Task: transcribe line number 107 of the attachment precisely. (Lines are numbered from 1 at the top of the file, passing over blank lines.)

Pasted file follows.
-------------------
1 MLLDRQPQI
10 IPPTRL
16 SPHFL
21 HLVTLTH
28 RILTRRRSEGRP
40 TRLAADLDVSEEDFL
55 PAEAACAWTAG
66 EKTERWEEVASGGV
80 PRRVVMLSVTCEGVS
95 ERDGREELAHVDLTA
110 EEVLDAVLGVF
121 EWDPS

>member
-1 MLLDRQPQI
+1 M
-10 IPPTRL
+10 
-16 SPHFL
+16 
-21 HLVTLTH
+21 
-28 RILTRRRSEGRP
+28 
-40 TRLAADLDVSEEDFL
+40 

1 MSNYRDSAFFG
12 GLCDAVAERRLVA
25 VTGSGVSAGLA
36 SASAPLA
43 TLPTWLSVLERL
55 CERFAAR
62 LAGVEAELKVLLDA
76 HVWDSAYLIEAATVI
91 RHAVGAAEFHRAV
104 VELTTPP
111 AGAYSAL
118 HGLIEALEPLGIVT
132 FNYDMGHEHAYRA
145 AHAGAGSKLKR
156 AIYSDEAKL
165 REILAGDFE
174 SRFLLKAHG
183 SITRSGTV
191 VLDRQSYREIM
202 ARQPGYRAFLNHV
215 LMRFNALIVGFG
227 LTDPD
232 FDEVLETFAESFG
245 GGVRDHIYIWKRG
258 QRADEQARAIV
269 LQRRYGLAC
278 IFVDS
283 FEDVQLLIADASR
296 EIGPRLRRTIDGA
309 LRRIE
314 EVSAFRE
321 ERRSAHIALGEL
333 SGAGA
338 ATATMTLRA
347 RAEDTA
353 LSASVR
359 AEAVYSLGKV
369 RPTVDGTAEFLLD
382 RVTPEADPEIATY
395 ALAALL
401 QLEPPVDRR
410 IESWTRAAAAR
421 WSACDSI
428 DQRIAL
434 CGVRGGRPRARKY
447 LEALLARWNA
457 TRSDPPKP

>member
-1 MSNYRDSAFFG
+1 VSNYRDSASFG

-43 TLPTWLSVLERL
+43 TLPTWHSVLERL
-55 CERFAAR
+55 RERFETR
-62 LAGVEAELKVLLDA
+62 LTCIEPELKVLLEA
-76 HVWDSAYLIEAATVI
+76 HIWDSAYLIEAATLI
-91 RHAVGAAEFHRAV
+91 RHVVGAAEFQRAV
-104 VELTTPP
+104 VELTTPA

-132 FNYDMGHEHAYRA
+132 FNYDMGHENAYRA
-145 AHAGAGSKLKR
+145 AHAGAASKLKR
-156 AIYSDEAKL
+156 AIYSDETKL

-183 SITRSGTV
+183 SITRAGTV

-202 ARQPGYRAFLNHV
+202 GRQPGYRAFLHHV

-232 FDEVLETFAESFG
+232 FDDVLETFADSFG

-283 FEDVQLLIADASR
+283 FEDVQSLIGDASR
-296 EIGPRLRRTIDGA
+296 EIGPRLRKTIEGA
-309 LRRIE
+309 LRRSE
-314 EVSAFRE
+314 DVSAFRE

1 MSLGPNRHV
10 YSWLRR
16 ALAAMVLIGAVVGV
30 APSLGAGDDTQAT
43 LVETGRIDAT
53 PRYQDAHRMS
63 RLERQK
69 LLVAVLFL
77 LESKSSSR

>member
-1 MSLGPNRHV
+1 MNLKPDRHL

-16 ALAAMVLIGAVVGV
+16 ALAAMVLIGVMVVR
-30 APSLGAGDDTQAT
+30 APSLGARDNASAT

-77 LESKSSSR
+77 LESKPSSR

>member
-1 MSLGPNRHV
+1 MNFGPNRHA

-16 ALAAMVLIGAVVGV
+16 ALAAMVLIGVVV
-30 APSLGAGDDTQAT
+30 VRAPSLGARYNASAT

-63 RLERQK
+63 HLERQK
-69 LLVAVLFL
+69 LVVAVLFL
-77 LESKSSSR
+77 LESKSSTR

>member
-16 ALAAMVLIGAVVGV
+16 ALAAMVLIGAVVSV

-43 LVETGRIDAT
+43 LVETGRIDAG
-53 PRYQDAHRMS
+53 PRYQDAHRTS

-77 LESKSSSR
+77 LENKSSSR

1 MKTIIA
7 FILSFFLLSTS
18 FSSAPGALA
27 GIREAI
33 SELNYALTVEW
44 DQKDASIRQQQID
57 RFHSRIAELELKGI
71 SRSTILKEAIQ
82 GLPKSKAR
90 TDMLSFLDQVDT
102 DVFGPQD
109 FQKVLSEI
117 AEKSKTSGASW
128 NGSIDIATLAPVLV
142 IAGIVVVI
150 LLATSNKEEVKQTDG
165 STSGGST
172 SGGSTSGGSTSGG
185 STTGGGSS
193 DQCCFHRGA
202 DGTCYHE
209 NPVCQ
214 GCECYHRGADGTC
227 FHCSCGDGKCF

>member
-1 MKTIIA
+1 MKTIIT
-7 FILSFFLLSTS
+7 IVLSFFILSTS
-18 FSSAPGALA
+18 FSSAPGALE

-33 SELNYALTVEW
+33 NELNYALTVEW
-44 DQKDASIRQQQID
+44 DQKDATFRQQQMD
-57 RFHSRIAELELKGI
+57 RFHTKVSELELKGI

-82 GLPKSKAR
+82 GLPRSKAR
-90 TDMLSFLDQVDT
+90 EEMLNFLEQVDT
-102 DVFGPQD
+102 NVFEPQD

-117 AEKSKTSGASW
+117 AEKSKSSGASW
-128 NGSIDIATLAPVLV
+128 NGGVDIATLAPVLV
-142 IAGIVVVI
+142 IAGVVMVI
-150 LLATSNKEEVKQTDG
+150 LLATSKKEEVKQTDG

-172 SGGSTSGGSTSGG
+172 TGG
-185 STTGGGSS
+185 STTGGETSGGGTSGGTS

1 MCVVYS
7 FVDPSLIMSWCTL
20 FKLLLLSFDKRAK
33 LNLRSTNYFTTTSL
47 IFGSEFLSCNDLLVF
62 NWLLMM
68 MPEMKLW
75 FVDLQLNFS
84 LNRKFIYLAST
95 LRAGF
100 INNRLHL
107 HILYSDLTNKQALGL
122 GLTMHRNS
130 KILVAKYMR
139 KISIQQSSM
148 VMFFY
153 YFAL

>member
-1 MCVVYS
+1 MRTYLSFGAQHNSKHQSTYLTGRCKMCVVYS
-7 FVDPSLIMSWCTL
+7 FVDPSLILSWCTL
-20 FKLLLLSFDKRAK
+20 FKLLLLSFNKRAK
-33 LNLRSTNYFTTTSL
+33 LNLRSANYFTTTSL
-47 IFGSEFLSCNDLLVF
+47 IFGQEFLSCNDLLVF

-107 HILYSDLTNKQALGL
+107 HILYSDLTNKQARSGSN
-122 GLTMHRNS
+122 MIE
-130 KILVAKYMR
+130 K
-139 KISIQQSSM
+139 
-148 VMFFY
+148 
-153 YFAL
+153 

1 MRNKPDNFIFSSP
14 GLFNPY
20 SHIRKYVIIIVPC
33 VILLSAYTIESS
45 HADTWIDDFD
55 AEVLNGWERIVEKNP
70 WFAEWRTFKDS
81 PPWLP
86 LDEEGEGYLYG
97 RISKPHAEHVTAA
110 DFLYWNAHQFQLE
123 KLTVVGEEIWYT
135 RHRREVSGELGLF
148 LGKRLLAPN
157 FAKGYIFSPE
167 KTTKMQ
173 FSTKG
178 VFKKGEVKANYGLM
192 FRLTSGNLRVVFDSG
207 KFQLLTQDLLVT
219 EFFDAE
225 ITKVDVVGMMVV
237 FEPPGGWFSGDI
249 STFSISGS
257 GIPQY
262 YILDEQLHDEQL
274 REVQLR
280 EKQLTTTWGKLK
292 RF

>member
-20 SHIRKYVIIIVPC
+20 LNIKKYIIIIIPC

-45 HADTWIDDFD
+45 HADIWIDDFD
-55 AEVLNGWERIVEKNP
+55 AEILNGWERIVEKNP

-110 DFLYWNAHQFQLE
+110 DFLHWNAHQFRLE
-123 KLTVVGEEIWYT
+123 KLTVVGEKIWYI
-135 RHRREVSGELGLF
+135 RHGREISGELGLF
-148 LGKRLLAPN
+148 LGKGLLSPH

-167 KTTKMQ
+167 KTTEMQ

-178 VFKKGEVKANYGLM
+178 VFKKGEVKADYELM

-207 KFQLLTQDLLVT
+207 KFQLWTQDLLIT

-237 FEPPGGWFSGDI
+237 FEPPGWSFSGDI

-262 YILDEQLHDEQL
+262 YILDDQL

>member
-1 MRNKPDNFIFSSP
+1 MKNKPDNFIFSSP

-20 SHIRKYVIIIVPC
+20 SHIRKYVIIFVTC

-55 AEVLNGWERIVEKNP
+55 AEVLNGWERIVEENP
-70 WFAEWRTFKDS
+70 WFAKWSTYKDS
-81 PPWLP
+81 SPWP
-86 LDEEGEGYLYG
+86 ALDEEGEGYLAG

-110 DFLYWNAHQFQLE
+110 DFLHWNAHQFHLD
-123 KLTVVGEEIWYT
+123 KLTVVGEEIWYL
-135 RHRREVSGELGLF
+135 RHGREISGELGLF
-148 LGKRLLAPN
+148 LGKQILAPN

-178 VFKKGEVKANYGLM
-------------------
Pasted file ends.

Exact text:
+314 DVSAFRE